Parents are being urged to check whether their children are eligible for pupil premium funding, which could see schools across the city collectively benefitting from up to £3.4m of extra funding.*
The council has launched an appeal to encourage parents to find out if their children qualify for the money, which is used by schools to raise the attainment of disadvantaged pupils of all abilities and to close the gaps between those pupils and their peers.
Students who are eligible for free school meals qualify for pupil premium funding. Since 2014 all children attending school in Reception, Year 1 and Year 2, have been entitled to free school meals automatically. However, not all parents and carers of eligible children know that they still need to sign up for the pupil premium and if they don’t, the school loses out on getting this really important source of income.
Bristol has a higher number of students eligible for this funding than the England average, with significant areas of deprivation within the city. The council estimates that up to 2,200 primary aged and around 800 secondary aged children are not claiming free school meals but may be eligible to do so.*
Schools receive the money directly and can spend it on a wide range of things, as long as it benefits the pupils it was meant for. Examples include breakfast clubs, school trips, additional teachers and one to one support, as well as help with buying new uniforms.
Marvin Rees, Mayor of Bristol, said: “In these times of austerity it is important to maximise all sources of funding available to our schools, especially money designated to closing the gap between rich and poor students. We want to poverty-proof the school day and the pupil premium can make a tangible difference, so I’d encourage all parents to make sure they know if their child is eligible and speak to their school if so.”
Councillor Claire Hiscott, Cabinet Member for Education and Skills, said: “When I took up my role in Cabinet I went out to visit local schools in the Bristol area. We discussed many things, but a recurring theme was the need to increase uptake of pupil premium funding to ensure students and schools aren’t missing out on this extra funding from the government.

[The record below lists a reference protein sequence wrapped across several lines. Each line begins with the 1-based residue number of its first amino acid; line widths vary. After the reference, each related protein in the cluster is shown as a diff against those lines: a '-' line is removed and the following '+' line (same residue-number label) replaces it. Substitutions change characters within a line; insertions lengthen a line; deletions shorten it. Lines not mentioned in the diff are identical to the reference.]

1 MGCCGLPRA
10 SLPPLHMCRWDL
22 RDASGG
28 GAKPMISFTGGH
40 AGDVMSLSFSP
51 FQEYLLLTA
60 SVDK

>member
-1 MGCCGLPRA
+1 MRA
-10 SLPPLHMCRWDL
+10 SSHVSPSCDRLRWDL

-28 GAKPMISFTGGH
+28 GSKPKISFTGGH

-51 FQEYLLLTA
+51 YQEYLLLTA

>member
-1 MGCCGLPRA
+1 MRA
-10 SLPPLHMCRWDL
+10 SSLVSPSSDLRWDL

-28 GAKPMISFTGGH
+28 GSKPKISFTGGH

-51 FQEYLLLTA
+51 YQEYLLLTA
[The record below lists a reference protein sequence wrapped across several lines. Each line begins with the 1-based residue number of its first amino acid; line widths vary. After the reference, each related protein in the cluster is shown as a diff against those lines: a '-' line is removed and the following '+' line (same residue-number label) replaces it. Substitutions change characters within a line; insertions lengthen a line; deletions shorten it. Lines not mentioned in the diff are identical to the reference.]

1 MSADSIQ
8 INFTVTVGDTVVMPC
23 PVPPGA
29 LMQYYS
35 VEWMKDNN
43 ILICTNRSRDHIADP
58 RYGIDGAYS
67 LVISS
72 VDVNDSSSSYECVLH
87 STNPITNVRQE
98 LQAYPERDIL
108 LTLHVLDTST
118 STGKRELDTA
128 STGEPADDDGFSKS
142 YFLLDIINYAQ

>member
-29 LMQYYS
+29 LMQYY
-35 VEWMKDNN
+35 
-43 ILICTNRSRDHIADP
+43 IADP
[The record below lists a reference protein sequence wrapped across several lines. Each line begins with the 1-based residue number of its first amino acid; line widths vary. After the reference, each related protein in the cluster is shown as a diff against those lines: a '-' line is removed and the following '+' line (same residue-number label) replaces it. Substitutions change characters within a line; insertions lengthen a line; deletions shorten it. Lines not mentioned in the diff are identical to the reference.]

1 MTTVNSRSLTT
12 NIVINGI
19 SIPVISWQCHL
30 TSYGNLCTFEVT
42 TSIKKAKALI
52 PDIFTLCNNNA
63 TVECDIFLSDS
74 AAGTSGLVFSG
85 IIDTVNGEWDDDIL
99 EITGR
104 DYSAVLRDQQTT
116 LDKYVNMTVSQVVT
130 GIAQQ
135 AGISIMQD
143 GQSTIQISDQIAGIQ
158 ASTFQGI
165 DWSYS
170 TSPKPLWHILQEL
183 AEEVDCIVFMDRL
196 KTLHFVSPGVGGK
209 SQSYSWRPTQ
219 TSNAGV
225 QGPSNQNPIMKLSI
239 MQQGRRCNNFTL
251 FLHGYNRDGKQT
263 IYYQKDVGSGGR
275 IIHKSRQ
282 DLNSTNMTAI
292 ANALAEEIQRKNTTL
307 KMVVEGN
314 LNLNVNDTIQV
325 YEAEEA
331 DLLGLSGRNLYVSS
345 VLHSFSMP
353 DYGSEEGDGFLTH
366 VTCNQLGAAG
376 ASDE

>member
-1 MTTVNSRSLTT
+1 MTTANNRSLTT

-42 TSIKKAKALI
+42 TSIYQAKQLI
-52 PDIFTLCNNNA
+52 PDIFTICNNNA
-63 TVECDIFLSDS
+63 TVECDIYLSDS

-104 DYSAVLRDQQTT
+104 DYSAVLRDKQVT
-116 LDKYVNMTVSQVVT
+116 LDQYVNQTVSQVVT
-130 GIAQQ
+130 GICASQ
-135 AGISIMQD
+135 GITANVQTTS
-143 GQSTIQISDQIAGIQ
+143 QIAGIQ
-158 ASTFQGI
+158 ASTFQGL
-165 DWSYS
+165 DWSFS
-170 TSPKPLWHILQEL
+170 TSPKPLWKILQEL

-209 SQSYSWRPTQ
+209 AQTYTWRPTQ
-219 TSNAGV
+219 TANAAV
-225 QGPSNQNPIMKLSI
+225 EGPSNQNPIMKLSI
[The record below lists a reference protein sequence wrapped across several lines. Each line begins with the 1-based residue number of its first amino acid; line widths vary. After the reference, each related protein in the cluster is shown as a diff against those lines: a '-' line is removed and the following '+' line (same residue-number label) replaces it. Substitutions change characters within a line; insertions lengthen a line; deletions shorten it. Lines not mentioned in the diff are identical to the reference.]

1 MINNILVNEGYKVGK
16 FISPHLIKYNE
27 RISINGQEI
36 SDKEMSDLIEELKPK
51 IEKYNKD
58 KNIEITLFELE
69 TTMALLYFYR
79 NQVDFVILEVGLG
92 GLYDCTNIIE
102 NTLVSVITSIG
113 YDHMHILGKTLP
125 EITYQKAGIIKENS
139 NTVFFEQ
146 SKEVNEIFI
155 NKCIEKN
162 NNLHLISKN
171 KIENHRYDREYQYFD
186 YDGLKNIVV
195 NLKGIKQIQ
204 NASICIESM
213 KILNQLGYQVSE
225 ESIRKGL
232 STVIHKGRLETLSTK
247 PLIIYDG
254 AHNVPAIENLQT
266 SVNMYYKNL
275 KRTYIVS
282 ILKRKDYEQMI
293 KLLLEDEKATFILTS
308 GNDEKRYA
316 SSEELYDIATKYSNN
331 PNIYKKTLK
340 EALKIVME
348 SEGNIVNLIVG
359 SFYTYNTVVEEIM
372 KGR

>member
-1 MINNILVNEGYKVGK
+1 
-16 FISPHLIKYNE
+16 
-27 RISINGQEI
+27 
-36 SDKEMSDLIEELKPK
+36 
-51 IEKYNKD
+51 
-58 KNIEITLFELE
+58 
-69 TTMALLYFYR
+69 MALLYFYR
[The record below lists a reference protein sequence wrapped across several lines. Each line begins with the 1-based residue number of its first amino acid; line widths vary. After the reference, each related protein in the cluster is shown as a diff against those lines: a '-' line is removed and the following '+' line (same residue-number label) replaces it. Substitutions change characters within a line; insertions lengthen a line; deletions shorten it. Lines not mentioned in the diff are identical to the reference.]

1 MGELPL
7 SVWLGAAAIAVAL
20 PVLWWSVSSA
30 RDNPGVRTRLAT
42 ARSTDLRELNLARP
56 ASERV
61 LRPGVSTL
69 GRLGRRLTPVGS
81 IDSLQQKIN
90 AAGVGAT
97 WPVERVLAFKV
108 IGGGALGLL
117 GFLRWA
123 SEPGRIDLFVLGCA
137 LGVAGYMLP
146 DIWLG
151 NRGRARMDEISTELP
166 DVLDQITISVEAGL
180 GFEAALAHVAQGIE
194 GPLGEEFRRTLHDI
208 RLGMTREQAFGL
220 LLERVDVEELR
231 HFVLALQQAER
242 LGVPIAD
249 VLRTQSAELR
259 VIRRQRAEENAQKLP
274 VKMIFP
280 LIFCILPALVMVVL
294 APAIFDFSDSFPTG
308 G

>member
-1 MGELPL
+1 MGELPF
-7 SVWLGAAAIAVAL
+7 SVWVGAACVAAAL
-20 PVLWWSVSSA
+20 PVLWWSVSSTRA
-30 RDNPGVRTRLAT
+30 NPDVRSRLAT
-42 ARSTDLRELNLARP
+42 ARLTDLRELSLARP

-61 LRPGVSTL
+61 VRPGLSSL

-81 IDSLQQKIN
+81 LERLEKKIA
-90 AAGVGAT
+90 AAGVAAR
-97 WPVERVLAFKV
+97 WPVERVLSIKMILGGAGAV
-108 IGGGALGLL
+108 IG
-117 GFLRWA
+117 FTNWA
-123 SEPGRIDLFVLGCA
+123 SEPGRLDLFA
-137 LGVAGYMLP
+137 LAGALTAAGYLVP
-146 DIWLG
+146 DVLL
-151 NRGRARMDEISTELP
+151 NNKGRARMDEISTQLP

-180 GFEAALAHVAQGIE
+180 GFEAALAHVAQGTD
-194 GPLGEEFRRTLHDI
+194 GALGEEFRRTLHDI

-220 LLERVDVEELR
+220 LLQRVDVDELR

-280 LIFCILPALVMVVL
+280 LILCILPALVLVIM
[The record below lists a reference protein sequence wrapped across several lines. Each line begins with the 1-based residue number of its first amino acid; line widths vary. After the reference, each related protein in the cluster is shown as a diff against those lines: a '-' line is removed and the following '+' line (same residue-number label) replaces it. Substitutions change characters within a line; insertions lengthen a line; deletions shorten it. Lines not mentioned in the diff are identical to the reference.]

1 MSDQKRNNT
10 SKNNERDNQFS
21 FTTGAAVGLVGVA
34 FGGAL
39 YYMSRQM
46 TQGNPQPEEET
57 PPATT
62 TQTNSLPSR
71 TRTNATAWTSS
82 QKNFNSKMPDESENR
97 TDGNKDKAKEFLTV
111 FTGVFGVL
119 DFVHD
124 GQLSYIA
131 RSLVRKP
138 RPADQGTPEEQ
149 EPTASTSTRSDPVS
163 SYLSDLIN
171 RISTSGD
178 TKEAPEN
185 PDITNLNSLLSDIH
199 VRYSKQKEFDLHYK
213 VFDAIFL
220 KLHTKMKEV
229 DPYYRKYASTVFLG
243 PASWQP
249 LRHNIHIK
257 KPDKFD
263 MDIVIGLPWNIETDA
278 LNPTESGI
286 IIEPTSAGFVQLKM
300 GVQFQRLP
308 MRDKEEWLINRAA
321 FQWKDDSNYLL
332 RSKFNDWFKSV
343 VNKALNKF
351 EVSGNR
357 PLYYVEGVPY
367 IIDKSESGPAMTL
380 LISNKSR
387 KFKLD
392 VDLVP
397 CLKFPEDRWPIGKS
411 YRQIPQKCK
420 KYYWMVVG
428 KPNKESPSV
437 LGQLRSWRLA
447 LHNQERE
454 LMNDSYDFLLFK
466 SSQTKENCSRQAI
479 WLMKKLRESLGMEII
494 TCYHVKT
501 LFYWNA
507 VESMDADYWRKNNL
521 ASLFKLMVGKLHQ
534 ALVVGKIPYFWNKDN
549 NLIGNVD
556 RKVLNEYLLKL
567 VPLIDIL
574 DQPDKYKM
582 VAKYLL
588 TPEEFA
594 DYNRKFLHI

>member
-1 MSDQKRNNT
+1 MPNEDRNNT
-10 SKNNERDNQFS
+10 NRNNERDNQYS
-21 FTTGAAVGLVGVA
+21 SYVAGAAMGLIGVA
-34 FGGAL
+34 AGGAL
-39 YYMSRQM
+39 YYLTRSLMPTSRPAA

“We know that Bristol can be a city of contrasts and reducing inequality is our absolute priority. This funding can help with a whole range of things, so we’re encouraging parents to ask schools about this – and supporting teachers to have conversations with parents. It’s completely confidential, so no one knows which pupils are eligible for, or receive the funding. This is an important issue and Bristol’s schools could have much to gain.”
Each year the UK government allocates around £2.4 billion to state schools to support disadvantaged pupils via the pupil premium. Funds are allocated based on free school meal eligibility, with around £935 available for eligible secondary school pupils and £1,320 for primary school aged children.
As well as appealing directly to parents, the council is also encouraging schools to approach parents about this topic. A toolkit with practical advice, examples of best practice and templates is being circulated to every school in the city.
Bannerman Road Community Academy and Children’s Centre has helped to develop the toolkit. Paula Shore, Executive Headteacher, said: “We’ve used a whole host of different strategies to encourage parents in our school to sign up to the pupil premium if their children are eligible. We found that talking to parents at the school gates and ringing parents to tell them about the funding has helped. We also offered incentives for parents to complete the forms and provided support with the process where needed. The funding we’ve received has helped to pay for school trips, uniform and even music and drama lessons which contribute towards performance events; this has brought significant benefits for pupils.”
In order for a child to be eligible to receive free school meals and for the school to receive the pupil premium funding, a parent/carer must be claiming one of the following benefits:
- Income Support
- Income-based Jobseeker’s Allowance
- Income-related Employment and Support Allowance
- Support under Part 6 of the Immigration and Asylum Act 1999
- The guaranteed element of State Pension Credit
- Child Tax Credit (as long as you’re not also entitled to Working Tax Credit and have an annual gross income of no more than £16,190)
- Working Tax Credit run-on (paid for four weeks after you stop qualifying for Working Tax Credit)
- Universal Credit
Parents are encouraged to contact their child’s schools if they think they might be eligible. More information can be found on Bristol City’s Council’s website here: https://www.bristol.gov.uk/schools-learning-early-years/free-school-meals
The funding arrangements for children who are looked after/in care or adopted from care are different. Please contact the Hope Virtual School for details: 0117 9036282 or go to www.bristol.gov.uk and search for ‘Hope Virtual School’.
*These figures are rough estimations and reflect numbers from Jan 2016